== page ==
In a televised appearance, Hariri called on Sayyed Hassan Nasrallah to "pull fighters off the street ... to save Lebanon from hell." Hariri, the son of a former Prime Minister Rafik Hariri who was assassinated in a 2005 car bombing, also proposed a compromise on government decisions that sparked street confrontations between his group and Hizbullah.
Nasrallah had said earlier that the government's decision to declare the group's military telecommunications network illegal was tantamount to declaring war on his organization and demanded that the Cabinet revoke it and that rival factions hold a dialogue on resolving their differences. The government also sacked the airport security chief over his reportedly close ties to the opposition.
Hariri's proposal late Thursday stated that the decisions would be left up to the Lebanese Armed Forces to handle, effectively taking them out of the government's hands. It also stuck to an earlier demand, however, calling for the election of a president prior to a national dialogue.
Hariri also urged Nasrallah to lift what he called the "siege" of Beirut, withdraw his fighters and reopen the roads, including ones leading to Beirut airport, which has been paralyzed by opposition supporters for the last two days.
Hariri said what Hizbullah was doing is a "crime that must be stopped immediately."
The proposal came after a Nasrallah news conference in which he warned he would "cut off" the hands of those who attempt to disarm the group, insisting he did not want to spark a Sunni-Shiite strife.
But Hariri countered that the strife was already happening on the streets and urged the Hizbullah leader to work with him to end it.
"My appeal to you is to stop the language of arms ... We are entrusted with the unity of Muslims and Lebanon ... It they are in danger, then let us put out the flames," Hariri said.
The opposition has previously rejected government demands to elect a president before agreement on a new unity Cabinet and a new election law. As The Daily Star went to press, Hizbullah's Al-Manar television said the offer had been rejected.
Armys says crisis imperils its unity, urges restraint
The Lebanese Army Command warned on Thursday that the ongoing violence threatened the unity of the military.
An Army Command statement called on all parties to practice self-restraint, adding that the lack of national responsibility is limiting the army's role and ability to restore peace. The army statement said that moving away from dialogue and resorting to violence was a clear departure from the principle of national coexistence.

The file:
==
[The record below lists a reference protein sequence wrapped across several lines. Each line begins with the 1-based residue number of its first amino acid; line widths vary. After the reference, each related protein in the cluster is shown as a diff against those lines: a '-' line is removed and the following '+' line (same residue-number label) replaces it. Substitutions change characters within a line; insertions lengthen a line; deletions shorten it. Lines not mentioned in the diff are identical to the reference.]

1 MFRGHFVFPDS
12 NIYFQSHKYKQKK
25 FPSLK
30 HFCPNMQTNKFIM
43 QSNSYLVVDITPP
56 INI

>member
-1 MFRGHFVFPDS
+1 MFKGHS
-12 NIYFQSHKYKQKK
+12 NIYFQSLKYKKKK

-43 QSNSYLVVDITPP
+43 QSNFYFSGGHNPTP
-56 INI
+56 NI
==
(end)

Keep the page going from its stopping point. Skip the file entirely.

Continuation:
"Everybody will lose if the current status quo persists since security in Lebanon is only achieved through consensus and not through arms," the statement said.
The Army Command urged all parties to seek solutions for the ongoing crisis, adding that the army was ready to help find solutions while trying its best to protect people and their property despite major obstacles.
Berri discusses crisis with March 14 leaders, US and UN envoys
Parliament Speaker Nabih Berri was contacted by Future Movement leader Saad Hariri and Progressive Socialist Party boss Walid Jumblatt on Thursday in order to discuss how to rescue the rapidly deteriorating situation in Lebanon, the National News Agency (NNA) said.
The speaker also remained in contact with key regional and local political figures on the second day of clashes that erupted as opposition factions protested controversial government decisions to sack Beirut airport's security chief, General Wafiq Shoucair, over his reportedly close ties to the opposition, and to take measures against a private Hizbullah communications network.
Berri spoke with Qatari Prime Minister Sheikh Hamad bin-Jassem al-Jabr, Arab League Secretary General Amr Moussa, UN special envoy Terje-Roed Larsen and US Charge d'Affaires to Lebanon Michele Sison regarding the unfolding situation in Beirut.
In the weeks leading up to the clashes between pro-government and opposition factions, Berri, who leads the opposition Amal movement, had called for the return to a multi-party dialogue between feuding parties.
The ruling March 14 coalition has argued that the call is an empty one designed to focus attention away from the five-month old presidential vacuum.
The clashes, particularly between mostly Sunni partisans of the Future Movement and largely Shiite backers of Amal and Hizbullah, have increased fears of an all-out civil war in the country. - The Daily Star
Higher Shiite Council says government must back down
Lebanon's Higher Shiite Council said on Thursday that the key to ending the "dangerous crisis" is the government revoking its recent decisions against Hizbullah.
The council was referring to the government's decisions to remove the head of security at the Beirut airport, Brigadier General Wafiq Shoucair - who is seen as being close to the opposition - and probe Hizbullah's private phone network.
The council said held the government responsible for the escalation and accused it of sowing discord between the Lebanese people.
The council described the government decisions as a "big crime" against the resistance and the people who sacrificed their blood in fighting the "Zionist enemy."
"Unfortunately, the decisions are a continuation of the summer 2006 American and Israeli war on Lebanon, but today is being carried out by Lebanese hands," it said.
Sheikh Abdel-Amir Qabalan, the council's vice president, stressed that the decisions taken by the government were aimed at "uncovering the resistance in a way that makes it easier for the Israeli Army to target it."
The Daily Star